You only look once (YOLO), or do we need to? Again, the new version of the YOLO Object Detection Algorithm takes the Computer Vision and Automation industry by the storm. This time, however, it's not coming from Joseph Redmon but Meituan, a Chinese shopping platform!
YOLOv6 is a new and improved version of the years-old YOLO architecture with more effective and efficient training processes, hardware-friendly design for the backbone and neck, and better performance on mobile devices.
The field of computer vision is in full bloom due to the data and resource revolution over the past 7-8 years. Ever since the introduction of the YOLOv3 model by Joseph Redmon, the possibility of Real-Time object detection has reached new heights.
Contrary to the prior detection systems, which were predominantly repurposing older classification and segmentation methods, YOLO introduced the use of a distinct neural network for the entire image. This network divides the image into regions and predicts bounding boxes and probabilities for each area. Finally, the predicted probabilities weigh these bounding boxes.
Even the parent network for YOLOv6 achieved results 1000x times faster than the R-CNN object detection method, but where does this current network stand, or more importantly, why?
Meituan was not only able to deliver a faster and more flexible network, but it also comes with three different variations with their parameters and sizes more minuscule by the version.
YOLOv6 introduces two significant upgrades to the initial YOLOv5 model inspired by; Ultralytics' YOLOv5. The architecture in question has been the standing champion in Object Detection with its army of variations since 2020.
Let us look at the two upgrades YOLOv6 brings to the table to outperform its predecessor.
The hardware-aware neural network architecture inspired the neck and backbone of YOLOv6. However, for compelling inference, it is necessary to consider hardware characteristics like processing power, memory bandwidth, etc. Therefore, YOLOv6's neck and backbone have been modified using Rep-Pan and EfficientRep structures.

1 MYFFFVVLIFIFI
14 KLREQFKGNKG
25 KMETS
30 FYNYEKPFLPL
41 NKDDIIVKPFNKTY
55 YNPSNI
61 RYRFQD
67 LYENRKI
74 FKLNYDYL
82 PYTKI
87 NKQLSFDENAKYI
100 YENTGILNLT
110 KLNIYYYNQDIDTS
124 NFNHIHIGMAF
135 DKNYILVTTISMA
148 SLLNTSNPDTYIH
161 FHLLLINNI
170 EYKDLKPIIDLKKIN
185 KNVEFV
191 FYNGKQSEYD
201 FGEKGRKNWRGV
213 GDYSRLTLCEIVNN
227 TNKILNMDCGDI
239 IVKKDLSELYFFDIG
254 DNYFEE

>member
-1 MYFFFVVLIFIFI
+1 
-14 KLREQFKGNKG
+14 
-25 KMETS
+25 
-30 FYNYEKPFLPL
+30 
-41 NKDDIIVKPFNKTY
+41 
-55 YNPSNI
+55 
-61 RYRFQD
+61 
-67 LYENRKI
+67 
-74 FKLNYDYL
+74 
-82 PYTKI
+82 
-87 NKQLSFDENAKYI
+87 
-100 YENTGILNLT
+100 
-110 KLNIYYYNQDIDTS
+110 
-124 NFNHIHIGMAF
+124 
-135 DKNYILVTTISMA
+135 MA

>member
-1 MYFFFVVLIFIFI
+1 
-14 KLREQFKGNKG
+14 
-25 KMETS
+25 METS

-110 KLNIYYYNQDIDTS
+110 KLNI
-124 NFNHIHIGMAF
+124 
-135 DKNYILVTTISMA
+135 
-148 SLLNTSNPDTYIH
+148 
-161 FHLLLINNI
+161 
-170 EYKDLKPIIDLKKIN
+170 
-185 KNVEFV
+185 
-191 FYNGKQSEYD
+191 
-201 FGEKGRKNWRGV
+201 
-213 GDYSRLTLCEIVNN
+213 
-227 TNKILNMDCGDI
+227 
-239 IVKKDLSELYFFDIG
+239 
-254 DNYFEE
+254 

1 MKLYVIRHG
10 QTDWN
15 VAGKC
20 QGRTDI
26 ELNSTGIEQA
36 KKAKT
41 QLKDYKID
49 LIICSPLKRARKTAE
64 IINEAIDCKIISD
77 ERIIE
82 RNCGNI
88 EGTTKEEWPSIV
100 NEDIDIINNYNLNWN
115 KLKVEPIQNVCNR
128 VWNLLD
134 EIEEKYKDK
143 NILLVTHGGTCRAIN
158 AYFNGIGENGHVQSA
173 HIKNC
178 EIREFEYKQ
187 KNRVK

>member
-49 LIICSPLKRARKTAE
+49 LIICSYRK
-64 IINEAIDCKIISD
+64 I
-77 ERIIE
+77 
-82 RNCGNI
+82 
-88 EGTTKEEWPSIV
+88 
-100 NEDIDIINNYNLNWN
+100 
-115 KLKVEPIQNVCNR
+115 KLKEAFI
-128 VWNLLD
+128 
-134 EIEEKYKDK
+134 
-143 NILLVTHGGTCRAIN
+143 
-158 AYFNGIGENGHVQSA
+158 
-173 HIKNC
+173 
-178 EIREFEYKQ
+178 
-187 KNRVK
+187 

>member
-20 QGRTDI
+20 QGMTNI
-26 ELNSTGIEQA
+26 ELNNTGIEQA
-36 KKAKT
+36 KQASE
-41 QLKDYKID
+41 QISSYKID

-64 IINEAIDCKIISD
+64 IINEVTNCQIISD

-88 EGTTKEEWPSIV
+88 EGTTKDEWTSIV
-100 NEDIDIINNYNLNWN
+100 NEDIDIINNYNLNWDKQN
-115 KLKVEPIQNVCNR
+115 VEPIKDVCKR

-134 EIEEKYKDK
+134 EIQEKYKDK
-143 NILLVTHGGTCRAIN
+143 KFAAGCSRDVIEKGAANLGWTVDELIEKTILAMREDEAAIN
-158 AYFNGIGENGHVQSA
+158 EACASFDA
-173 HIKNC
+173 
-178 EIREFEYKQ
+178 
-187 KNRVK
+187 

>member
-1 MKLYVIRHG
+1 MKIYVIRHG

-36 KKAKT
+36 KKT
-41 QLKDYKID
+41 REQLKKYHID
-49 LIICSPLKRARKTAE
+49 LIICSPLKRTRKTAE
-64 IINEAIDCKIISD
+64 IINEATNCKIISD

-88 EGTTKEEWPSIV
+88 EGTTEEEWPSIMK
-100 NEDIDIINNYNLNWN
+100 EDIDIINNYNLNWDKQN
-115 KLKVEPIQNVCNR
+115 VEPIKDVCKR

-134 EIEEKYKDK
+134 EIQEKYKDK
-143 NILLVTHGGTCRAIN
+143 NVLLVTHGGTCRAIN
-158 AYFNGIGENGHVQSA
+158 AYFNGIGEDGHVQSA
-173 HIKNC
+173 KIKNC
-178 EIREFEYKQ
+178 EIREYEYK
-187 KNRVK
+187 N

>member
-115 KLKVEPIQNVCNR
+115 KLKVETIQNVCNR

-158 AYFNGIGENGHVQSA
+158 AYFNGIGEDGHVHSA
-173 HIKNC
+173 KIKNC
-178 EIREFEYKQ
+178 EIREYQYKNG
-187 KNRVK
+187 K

The neck's direct input into a decoupled head means tasks like regression, objectness, and classification; this has helped YOLOv6 to increase its speed and detection accuracy over its predecessors.
YOLOv6 has been tested against the benchmarks the predecessors have taken to represent the abilities accurately.
The key observations from the accuracy are:
YOLOv6-nano achieved 35% AP accuracy on COCO Val and 1242FPS performance on T4 using TRT FP16 batchsize=32. Compared to YOLOv5-nano, this indicates a gain of percent AP in accuracy and an increase of 85 percent in speed.
Using TRT FP16 batchsize=32 for inference on T4, YOLOv6-tiny obtained 41.3% AP accuracy on COCO Val with a performance of 602FPS. Compared to YOLOv5-s, the accuracy has risen by 3.9% AP, while the speed has increased by 29.4%.
COCO: Common Objects in Context is the single most large-scale object detection, segmentation, and captioning dataset. With over 330,000 labeled images, the dataset serves as the benchmark for all such architectures.
YOLOv6 begs the question, what’s next in computer vision and object detection. With the original author of the network, Redmon, quitting Computer Vision with his growing concerns about what his network was able to achieve, should corporations be investigating advances in this?
I stopped doing CV research because I saw the impact my work was having. I loved the work, but the military applications and privacy concerns eventually became impossible to ignore.https://t.co/DMa6evaQZr— Joseph Redmon (@pjreddie) February 20, 2020
However, the fantastic support the network is getting from the Open Source Developer Communities shows excellent potential when deployed on mobile devices. So let us keenly observe as Computer Vision reaches the highest potential.